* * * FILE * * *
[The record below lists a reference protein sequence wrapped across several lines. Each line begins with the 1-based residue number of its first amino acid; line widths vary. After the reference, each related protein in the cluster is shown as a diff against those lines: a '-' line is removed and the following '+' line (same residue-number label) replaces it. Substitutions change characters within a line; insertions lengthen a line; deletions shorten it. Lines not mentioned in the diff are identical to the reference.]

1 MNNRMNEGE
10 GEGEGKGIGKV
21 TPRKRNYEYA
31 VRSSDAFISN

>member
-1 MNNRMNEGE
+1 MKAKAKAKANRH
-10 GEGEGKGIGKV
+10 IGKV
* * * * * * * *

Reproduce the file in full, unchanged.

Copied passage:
[The record below lists a reference protein sequence wrapped across several lines. Each line begins with the 1-based residue number of its first amino acid; line widths vary. After the reference, each related protein in the cluster is shown as a diff against those lines: a '-' line is removed and the following '+' line (same residue-number label) replaces it. Substitutions change characters within a line; insertions lengthen a line; deletions shorten it. Lines not mentioned in the diff are identical to the reference.]

1 MNNRMNEGE
10 GEGEGKGIGKV
21 TPRKRNYEYA
31 VRSSDAFISN

>member
-1 MNNRMNEGE
+1 MKAKAKAKANRH
-10 GEGEGKGIGKV
+10 IGKV